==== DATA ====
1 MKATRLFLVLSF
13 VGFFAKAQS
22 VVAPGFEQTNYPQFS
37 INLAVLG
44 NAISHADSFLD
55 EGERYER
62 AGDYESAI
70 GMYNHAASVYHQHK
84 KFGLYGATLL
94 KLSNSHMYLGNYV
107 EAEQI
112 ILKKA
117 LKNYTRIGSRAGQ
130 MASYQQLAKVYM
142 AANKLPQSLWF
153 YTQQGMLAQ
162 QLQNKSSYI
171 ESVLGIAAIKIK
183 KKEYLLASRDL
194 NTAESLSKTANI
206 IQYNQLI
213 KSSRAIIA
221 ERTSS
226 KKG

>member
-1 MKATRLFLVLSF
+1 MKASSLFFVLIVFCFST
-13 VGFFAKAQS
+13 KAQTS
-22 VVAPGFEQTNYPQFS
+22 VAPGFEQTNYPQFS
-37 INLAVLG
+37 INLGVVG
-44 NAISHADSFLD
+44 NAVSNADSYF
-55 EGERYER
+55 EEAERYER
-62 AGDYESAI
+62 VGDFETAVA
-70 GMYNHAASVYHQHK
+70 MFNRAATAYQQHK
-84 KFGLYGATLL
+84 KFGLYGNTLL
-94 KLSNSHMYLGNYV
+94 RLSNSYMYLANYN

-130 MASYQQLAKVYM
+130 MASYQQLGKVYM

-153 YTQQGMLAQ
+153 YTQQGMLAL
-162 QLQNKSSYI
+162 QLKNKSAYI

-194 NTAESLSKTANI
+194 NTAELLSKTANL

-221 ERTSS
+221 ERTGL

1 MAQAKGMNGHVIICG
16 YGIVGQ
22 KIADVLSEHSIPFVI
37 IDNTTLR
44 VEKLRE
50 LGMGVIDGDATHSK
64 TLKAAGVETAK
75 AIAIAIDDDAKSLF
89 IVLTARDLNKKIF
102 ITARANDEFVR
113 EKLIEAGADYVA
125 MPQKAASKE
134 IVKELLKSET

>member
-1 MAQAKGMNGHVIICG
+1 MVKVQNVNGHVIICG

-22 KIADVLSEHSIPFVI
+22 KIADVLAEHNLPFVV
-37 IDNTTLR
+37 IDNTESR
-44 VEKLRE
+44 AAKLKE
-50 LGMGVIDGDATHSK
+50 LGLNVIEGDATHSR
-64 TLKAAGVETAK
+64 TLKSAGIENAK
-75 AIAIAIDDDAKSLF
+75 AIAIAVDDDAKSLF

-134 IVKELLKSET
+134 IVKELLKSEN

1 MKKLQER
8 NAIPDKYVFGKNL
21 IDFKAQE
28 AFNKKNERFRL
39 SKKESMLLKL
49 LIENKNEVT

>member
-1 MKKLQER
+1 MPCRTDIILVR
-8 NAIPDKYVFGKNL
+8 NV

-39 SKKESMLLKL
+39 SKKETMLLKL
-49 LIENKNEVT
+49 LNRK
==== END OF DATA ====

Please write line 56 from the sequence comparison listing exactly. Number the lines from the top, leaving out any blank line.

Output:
1 MAQAKGMNGHVIICG